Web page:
Ta­ble talk

Michael Dea­con at The Lam­pery

The Daily Telegraph - Telegraph Magazine - - CONTENTS - Michael Dea­con

SA­MUEL PEPYS WAS a man of gar­gan­tuan ap­petites. First, for sex. He made love to count­less women, and in count­less places: pubs, the the­atre, even church. His wife once walked in on him while he was, in his word, ‘im­brac­ing’ one of her friends. When boast­ing in his di­ary of his con­quests he would slip into a leer­ing mish­mash of lan­guages: ‘There did what je voudrais avec her, both de­vante and back­ward, which is also muy bon plazer.’

Even more colos­sal, how­ever, was his ap­petite for food. With belch­ing rel­ish his di­ary de­tails the mon­strous feasts he would de­vour in pubs and lay on at home (at one din­ner party, he and his guests con­sumed ‘a fric­as­see of rab­bits and chick­ens, a leg of mut­ton boiled, three carps in a dish, a great dish of a side of lamb, a dish of roaste d pi­geons, a dish of four lob­sters, three tarts, a lam­prey pie […], a dish of an­chovies, [and] good wine of sev­eral sorts’). In 1666, while the Great Fire raged around him, he hastily dug a hole in the gar­den and buried his most cher­ished pos­ses­sions: sev­eral bot­tles of fine wine and a large Parme­san cheese.

What a man. I was ex­cited, there­fore, to hear that a restau­rant had opened in Lon­don as a trib­ute to Pepys. The Lam­pery is on Seething Lane, the street where its in­spi­ra­tion lived. Its web­site is ef­fu­sive: it pro­claims Pepys as no less than ‘ the world’s first food blog­ger’. I sup­pose he was, sort of. In the same way that the walls of An­cient Egyp­tian tombs are adorned with the world’s first emo­jis.

The web­site also prom­ises that The Lam­pery’s ‘whole of­fer­ing’ is ‘in­spired’ by Pepys, and that this is ‘one his­tor­i­cal din­ing ex­pe­ri­ence not to be missed’. On ar­rival, then, I was a lit­tle puz­zled to find that the venue was not a jostling 17th-cen­tury tav­ern loud with mead­sod­den mer­ry­mak­ing, but the restau­rant of a glass-fronte d 21st- cen­tury ho­tel, im­mac­u­lately soul­less, largely empty and with pop mu­sic mur­mur­ing from speak­ers over­head. I glanced about at the scat­tered ta­bles of busi­ness­men ( jack­ets re­moved, but ties still neatly knot­ted). This didn’t quite look like the night of wench-mad Restora­tion carous­ing I’d hoped for.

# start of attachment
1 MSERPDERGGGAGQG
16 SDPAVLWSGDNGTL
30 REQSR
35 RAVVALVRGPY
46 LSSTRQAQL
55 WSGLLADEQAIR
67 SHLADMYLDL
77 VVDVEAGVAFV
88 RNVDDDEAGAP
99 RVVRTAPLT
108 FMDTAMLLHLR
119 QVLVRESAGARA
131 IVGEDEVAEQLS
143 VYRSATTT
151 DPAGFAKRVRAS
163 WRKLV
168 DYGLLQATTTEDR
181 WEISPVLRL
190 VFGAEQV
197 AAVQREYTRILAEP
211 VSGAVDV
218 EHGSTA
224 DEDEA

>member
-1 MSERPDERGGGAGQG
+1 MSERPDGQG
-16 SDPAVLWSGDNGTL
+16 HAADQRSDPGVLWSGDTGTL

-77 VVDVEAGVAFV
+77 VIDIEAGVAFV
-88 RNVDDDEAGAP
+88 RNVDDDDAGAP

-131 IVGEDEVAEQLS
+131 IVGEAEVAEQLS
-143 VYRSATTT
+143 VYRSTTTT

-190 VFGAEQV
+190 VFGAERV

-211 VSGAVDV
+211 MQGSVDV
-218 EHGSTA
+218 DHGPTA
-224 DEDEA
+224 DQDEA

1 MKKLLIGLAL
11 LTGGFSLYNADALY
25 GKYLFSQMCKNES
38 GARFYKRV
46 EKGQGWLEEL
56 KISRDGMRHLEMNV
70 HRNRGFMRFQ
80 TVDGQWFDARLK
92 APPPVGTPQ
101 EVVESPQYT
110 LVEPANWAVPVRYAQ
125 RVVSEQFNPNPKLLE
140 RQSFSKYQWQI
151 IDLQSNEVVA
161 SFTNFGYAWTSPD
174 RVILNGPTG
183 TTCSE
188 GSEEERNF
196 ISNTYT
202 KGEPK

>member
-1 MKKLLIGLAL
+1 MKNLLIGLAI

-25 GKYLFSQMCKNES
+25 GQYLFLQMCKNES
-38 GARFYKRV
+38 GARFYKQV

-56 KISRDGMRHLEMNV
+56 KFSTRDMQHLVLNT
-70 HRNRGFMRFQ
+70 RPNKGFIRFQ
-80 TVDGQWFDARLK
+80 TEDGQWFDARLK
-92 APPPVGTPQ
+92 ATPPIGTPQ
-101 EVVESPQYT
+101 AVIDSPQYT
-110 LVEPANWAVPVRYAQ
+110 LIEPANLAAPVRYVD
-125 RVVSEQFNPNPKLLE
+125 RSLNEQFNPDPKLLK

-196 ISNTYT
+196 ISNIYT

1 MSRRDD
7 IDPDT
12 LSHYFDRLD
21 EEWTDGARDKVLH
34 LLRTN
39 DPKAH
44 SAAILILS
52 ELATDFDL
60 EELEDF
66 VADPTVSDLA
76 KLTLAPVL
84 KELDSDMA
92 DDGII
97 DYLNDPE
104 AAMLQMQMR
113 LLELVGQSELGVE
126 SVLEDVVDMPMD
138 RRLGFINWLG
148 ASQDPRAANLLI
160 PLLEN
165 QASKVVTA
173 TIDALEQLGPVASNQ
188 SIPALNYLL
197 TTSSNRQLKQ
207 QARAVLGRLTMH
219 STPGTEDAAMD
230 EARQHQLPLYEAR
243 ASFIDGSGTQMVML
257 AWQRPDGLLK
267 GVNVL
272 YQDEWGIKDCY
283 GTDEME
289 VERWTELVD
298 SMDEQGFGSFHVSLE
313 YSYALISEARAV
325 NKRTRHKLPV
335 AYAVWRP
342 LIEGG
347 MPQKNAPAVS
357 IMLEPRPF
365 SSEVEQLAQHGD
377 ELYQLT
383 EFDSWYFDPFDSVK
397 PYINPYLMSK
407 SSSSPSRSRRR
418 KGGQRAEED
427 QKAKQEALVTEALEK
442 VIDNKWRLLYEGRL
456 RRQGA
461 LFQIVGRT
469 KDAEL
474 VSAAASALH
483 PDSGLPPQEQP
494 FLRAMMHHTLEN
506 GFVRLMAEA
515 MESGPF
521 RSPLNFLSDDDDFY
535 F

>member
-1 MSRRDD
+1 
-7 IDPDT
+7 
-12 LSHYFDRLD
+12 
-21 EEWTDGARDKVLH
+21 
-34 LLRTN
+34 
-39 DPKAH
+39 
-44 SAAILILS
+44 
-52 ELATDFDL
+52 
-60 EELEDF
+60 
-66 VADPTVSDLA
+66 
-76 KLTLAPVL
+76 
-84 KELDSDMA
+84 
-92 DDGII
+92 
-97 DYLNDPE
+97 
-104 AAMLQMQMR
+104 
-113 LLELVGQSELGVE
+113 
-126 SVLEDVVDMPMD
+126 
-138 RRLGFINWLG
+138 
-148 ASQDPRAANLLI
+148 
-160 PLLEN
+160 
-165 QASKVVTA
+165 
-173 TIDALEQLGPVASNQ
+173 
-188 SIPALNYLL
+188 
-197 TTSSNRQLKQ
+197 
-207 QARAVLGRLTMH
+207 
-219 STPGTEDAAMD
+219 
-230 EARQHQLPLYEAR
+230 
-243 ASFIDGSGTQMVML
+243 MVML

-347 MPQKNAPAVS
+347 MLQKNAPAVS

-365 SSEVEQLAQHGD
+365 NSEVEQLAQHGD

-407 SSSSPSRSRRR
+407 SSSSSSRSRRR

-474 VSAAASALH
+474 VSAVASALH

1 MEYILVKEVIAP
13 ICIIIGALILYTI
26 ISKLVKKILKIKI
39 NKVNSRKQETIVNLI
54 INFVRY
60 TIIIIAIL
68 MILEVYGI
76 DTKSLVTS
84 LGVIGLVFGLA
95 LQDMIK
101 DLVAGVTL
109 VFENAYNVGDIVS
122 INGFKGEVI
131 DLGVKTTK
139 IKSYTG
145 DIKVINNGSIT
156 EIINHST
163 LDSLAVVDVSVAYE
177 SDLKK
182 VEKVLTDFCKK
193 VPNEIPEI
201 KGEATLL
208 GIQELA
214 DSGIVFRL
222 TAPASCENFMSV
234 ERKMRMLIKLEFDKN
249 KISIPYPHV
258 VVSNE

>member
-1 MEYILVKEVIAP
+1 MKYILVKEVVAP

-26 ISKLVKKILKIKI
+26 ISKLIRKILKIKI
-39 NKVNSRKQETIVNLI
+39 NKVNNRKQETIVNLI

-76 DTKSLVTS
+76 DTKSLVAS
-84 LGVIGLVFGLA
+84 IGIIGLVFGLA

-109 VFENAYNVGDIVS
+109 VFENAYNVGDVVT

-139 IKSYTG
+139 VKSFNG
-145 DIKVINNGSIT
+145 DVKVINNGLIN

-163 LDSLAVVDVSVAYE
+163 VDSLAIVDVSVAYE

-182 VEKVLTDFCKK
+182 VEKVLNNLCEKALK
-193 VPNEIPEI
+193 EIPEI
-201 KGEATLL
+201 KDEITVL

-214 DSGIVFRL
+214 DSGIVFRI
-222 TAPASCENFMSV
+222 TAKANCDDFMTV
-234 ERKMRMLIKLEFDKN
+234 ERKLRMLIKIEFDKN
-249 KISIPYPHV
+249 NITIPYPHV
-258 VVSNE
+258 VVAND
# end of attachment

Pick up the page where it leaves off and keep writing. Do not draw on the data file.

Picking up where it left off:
The menu didn’ t feel en­tirely au­then­tic, ei­ther. Since we’d been promised that the ‘whole of­fer­ing’ was ‘in­spired’ by Pepys, I was in­trigued to note the in­clu­sion of the cur­rently fash­ion­able Latin Amer­i­can dish ce­viche, and, in­deed, mac and cheese (the first recipe for which was pub­lished 66 years af­ter Pepys die d) and bake d Alaska (in­vented in the 1860s). Bear in mind that Pepys lived so long ago, his idea of a rad­i­cal gourmet trend was tea: he first tasted it at the age of 27, record­ing it in his di­ary as ‘a Cupp of Tee (a China drink )’. The dishes Pepys wrote about in­clude neat ’s tongue (from a cow), or­tolan bunting (a small bird), um­bles (a deer ’s liver and kid­neys) and syl­labub (dessert made with cream and wine). None of those at The Lam­pery. In­stead, it looked more or less like an av­er­age, semi-up­mar­ket hotelre stau­rant line -up: steaks, salmon, cau­li­flower-cheese gratin.

So where was all the stuff in­spired by Pepys? Where was the one his­tor­i­cal din­ing ex­pe­ri­ence not to be missed? The wait­ress sug­gested a starter called ‘Lon­don Par­tic­u­lar ’: pea and ham soup, in al­lu­sion to the ‘pea-souper ’ fogs that smoth­ered Lon­don in Pepys’s day (and, in­deed, the fol­low­ing three cen­turies). I or­dered it. It wasn’t bad: su­per creamy, and float­ing with thick shreds of livid ham.

For main, the choice was clear: the sig­na­ture dish, ‘Lam­pery Pye’. As the web­site proudly trum­peted, Pepys loved lam­prey pie, so I couldn’t wait to try it. Hang on, though. Lam­preys are fish. So why did the menu list the con­tents as beef and prunes?

I asked the wait­ress. She smiled bash­fully. In re­al­ity, she said, lam­preys were ‘a bit hor­ri­ble’, so the restau­rant – de­spite nam­ing it­self af­ter the pie – had de­cided to serve a ver­sion of it with­out them.

I or­dered it any­way. It was very small. Still, I couldn’t re­ally taste the prunes, which was some­thing. I didn’t dis­like it, but I’d come here to be whisked away in a culi­nary time ma­chine, and in­stead I was stuck glumly in 2017. I also had a side of beef-drip­ping chips, which, per­haps to com­pen­sate for the minute­ness of the pie, were as thick as bricks.

For pud­ding, I tried both the ap­ple crum­ble (perfe ctly fine, rea­son­able crunch) and, his­tory be damned, the baked Alaska. It was so scream­ingly sweet I gave up on the third mouth­ful.

Since my visit, the Lam­pery’s PR has protested that I came dur­ing the ‘soft launch’ pe­riod: the restau­rant equiv­a­lent of the­atre pre­views, when the ‘kinks’ have yet to be ‘ironed out’. This was not made clear when I booked. But, in any case, the menu they ’re go­ing with is word-for-word the same as when I vis­ited.

It’s a pity. I hon­estly think you could make a go of a proper, au­then­tic, Pepys-y restau­rant, in a Pepys-y venue, with a Pepys-y at­mos­phere and a Pepys-y menu. Tourists would love it. Even if the food was foul, and gave you a bout of au­then­tic 17th-cen­tury dysen­tery, it would still feel like an ex­pe­ri­ence worth hav­ing. An ed­u­ca­tion. Fun. Not a whole lot of that here.

The dishes Pepys wrote about in­clude neat’s tongue, um­bles and syl­labub. None of those here

Above The restau­rant’s sig­na­ture dish, Lam­pery Pye. Be­low Ap­ple crum­ble

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